So what do they plan to do about the decline? Here the specifics are thin. They have ruled out subsidies. They will focus on trade diplomacy and improved export-import financing.

Unfortunately, for Mr. Bloom, I strongly suspect he will not be able to reverse the trend, nor do we want him too. But if he wanted to reverse the trend, he is not pulling the right lever.

To fix a problem requires identifying the cause. There are two reasons why manufacturing has declined in the U.S. First, although not mentioned in the article, transportation costs have declined.  If it costs a lot to move parts and finished good around, you need to do things locally. When you can start shipping and training and trucking things for cheap, your options as to where to manufacture expand. Second, things are much more modular than they use to be. Henry Ford’s designers had to be very close to the manufacturing process because I suspect design was an iterative process – design something, try to make it, redesign it, try to make that, etc. Now, computers, telecommunications and precision machinery means that for many things the design and the production can be decoupled – an Apple engineer can dream up the next Iphone in her office and send the specs over to China without fear that what she created will be costly to make.

So if the causes are cheaper transportation and let’s call it decoupled R&D, then what could be done to reverse the trend? We wouldn’t want to ban computers to prevent the former. But maybe we should make transportation more expensive. At least that would have an environmental benefit. But if it is expensive to move stuff from China to the U.S., then it is expensive to move it from the U.S. to Europe, i.e., it cuts both ways. Which brings me back to an earlier point – should we care? Our decline in manufacturing has also occurred during a period of increased productivity and standard of living. Where is the evidence that we have been hurt by the decline in domestic manufacturing?

And let’s consider the geo-politics of trying to break manufacturing ties with other countries. If we purchase nothing from China and China purchases nothing from us, will they be more or less inclined to use their military? (For that matter, how about the U.S.’ inclination to use its military.) The answer seems clear – as long as countries are linked together via trade, the world will be a safer place.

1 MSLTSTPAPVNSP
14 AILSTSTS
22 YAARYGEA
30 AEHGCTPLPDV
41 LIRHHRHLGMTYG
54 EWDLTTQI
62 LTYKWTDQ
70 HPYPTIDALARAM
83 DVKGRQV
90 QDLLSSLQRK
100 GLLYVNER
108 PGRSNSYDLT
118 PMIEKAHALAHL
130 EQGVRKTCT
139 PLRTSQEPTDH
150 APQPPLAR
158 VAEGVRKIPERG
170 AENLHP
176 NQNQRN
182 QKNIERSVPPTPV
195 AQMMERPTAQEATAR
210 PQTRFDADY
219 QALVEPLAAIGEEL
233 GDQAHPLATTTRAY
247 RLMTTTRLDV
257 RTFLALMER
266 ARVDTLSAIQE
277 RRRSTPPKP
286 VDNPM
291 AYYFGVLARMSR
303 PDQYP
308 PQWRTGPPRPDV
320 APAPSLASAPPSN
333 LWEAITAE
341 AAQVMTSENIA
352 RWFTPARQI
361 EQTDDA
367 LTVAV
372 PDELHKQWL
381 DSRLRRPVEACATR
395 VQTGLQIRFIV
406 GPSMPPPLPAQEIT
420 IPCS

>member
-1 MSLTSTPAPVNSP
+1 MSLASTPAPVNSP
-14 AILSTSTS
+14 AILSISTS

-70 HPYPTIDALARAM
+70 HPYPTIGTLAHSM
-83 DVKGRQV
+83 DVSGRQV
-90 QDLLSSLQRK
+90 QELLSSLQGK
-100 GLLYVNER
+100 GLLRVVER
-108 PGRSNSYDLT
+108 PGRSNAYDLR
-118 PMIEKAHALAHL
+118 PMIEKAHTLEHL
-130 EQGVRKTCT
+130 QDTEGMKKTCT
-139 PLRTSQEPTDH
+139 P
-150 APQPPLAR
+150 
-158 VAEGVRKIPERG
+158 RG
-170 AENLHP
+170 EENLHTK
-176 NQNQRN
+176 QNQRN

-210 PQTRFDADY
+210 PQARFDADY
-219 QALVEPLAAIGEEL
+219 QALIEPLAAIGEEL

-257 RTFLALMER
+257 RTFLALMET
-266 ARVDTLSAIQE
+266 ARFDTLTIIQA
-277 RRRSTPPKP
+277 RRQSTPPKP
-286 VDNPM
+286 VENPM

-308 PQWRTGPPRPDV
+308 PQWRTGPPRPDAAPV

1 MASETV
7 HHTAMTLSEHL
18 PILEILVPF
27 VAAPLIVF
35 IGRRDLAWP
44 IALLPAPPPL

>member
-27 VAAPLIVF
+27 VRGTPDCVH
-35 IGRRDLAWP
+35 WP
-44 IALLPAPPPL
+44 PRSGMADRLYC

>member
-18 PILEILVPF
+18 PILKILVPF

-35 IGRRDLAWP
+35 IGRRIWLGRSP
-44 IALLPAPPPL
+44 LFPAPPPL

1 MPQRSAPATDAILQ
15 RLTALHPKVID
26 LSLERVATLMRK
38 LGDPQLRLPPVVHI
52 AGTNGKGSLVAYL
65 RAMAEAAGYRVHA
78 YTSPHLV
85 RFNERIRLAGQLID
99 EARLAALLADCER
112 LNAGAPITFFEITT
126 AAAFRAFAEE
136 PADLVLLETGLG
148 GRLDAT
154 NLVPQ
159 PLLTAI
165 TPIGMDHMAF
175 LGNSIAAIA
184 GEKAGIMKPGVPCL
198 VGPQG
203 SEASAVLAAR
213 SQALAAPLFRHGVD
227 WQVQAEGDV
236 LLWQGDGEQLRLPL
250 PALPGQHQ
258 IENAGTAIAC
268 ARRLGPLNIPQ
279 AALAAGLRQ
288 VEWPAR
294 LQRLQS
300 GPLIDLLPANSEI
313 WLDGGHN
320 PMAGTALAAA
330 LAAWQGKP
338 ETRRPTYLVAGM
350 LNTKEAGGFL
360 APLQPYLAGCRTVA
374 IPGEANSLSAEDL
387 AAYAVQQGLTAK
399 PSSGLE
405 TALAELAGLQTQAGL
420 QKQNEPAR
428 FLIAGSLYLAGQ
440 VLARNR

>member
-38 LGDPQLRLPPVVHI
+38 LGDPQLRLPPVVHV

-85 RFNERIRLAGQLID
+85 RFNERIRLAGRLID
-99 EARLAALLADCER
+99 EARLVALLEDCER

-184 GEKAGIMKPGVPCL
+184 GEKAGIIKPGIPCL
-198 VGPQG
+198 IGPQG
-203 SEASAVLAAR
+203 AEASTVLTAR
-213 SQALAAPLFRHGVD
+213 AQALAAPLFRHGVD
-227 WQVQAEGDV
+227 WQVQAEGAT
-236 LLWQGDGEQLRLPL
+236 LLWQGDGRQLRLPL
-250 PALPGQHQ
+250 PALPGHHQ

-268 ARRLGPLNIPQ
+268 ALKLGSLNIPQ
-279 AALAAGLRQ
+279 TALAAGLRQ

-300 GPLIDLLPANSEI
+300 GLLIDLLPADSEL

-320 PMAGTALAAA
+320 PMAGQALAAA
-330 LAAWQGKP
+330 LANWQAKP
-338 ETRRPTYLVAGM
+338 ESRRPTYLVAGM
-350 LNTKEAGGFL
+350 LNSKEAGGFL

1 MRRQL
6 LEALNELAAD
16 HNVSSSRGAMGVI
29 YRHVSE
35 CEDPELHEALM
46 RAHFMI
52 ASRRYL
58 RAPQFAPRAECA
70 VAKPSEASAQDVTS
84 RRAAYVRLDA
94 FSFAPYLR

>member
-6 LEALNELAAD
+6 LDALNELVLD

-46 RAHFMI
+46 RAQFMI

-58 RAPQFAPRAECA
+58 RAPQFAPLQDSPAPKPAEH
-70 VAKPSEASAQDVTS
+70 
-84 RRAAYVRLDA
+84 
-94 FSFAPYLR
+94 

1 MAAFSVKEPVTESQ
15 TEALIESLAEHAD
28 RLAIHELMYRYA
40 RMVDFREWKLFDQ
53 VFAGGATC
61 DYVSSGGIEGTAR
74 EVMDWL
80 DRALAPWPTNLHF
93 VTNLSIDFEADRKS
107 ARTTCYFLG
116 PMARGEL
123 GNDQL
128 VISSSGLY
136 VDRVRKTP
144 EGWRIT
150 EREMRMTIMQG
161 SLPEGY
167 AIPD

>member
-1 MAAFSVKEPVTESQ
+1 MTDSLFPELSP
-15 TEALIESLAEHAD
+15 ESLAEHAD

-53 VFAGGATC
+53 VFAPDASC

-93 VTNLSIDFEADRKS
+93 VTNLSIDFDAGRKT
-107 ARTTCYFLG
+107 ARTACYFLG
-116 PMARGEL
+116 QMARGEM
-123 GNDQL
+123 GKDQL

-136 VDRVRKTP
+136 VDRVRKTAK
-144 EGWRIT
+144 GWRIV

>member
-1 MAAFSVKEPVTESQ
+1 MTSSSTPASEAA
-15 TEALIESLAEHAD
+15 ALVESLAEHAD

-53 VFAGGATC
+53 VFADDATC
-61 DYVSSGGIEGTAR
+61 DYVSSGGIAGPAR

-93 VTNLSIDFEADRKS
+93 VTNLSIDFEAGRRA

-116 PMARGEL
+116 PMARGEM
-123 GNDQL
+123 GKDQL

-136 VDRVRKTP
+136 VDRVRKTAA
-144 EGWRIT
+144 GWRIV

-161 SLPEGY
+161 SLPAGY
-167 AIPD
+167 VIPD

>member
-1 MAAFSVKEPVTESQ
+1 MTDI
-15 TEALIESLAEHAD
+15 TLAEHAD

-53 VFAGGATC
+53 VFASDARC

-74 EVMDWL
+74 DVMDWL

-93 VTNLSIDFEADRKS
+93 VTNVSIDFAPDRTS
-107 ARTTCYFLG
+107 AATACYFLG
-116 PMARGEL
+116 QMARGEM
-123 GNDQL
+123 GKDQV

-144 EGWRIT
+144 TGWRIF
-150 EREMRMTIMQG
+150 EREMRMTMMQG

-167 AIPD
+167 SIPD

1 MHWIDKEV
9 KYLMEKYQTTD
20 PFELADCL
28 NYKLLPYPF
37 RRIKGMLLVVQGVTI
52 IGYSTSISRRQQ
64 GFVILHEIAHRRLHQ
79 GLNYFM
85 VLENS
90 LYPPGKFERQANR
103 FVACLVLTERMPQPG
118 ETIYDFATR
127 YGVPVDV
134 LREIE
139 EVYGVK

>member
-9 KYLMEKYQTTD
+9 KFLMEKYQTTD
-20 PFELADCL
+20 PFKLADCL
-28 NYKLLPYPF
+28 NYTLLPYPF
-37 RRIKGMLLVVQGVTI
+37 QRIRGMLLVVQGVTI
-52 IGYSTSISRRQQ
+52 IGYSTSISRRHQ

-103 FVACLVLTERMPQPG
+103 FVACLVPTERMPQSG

America should promote innovation and we should make things in America that make sense to make here (like cars). But we have better things to worry about than manufacturing’s declining percentage of the economy.


Will Intel keep rolling?

January 15, 2010

Intel is on a roll. They just reported 2009 Q4 revenue of $10.6 billion with net income of $2.3 billion – not bad indeed! (See NY Times, 1/14/20).  The success is attributed to their recent investment in new plants ($7 billion), a resurgence in PC demand,  and their move to make chips for netbook and smartphones (their Atom chip targeted to those markets brought in $1.4 billion in revenue). Kudos to Intel, but will the fun last? How long can Intel succeed with its strategy to heavily invest in new manufacturing technology so that it can stay ahead of rivals?

There are reasons to believe that this strategy will work for at least another 5 years. This is based on the premise that the need for new, smaller, more energy efficient chips will continue. And in particular, the premise that the latest investment is necessary to make improvements in performance that generate real value for which people are willing to pay for.  As we continue to push towards the “Dick Tracy” era (everything can be done on something the size of a wristwatch), there is reason to believe that this will be the case.

The economics of chip manufacturing is well known. Invest a huge sum of money to build a clean plant with very advanced equipment. Then you start to make chips and most don’t work, so continuous refinements of the production process are necessary to increase the yield of good chips.  The faster the yield curve increases, the better the return on investment.  The more sophisticated the chip, the lower you start on the yield curve and the hard it is to increase your yield. 

There are plenty of companies that can make chips in the world. But these chips are not as complex as the ones Intel makes. Hence, they are satisfied to let Intel take the lead. Intel bears the risks and earns the reward. And it is important to recognize that the risk is significant. At some point Intel will follow this strategy and it will fall flat – the new chips they will make won’t be sufficiently better than existing, simpler chips, meaning that they won’t be able to charge a premium price and recover their investment.

It is interesting to compare Intel’s situation to two other companies, Microsoft and Dell.  Microsoft earned a huge amount because it had its hands around everybody’s neck (the operating system), not because they were particularly good at making software. (Or, maybe they were particularly efficient at writing code, but the technology has changed and they no longer appear to have that advantage. Plus, the fixed cost to write code is much lower than the cost to build a chip plant.) Dell’s advantage came from declining component prices. As long as they were dropping really fast (40% a year), Dell had a commanding lead over its rivals becuase it carried less inventory. Once the cost of components stopped declining at a torrid pace, Dell lost is advantage – having very little inventory buys you little if prices are not dropping.  Plus, its product design was not sufficient to command a premium price.

So Dell and Microsoft were victims of changing technology. At some point Intel will be too… just probably not in the immediate future.